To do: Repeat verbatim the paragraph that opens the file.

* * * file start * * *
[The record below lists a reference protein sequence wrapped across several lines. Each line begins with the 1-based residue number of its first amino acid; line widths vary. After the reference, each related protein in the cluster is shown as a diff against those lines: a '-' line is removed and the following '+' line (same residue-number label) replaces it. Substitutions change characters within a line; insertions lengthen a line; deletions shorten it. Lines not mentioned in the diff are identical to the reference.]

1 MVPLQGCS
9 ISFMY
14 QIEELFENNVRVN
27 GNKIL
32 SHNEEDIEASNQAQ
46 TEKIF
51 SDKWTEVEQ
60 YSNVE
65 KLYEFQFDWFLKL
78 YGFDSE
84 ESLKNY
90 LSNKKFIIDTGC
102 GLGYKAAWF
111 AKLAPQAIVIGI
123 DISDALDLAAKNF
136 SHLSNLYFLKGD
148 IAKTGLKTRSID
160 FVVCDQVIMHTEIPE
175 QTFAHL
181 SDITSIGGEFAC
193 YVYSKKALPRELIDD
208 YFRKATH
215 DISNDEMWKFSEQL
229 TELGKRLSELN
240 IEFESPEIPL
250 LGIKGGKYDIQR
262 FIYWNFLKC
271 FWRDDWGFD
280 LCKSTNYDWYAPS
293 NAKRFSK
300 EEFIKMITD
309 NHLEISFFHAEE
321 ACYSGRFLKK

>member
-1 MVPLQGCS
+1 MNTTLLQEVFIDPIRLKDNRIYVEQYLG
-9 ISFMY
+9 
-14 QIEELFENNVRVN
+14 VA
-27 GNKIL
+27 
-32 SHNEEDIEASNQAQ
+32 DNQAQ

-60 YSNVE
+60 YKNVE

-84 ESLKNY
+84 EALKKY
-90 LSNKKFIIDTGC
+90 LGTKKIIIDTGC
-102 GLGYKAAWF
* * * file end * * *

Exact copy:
[The record below lists a reference protein sequence wrapped across several lines. Each line begins with the 1-based residue number of its first amino acid; line widths vary. After the reference, each related protein in the cluster is shown as a diff against those lines: a '-' line is removed and the following '+' line (same residue-number label) replaces it. Substitutions change characters within a line; insertions lengthen a line; deletions shorten it. Lines not mentioned in the diff are identical to the reference.]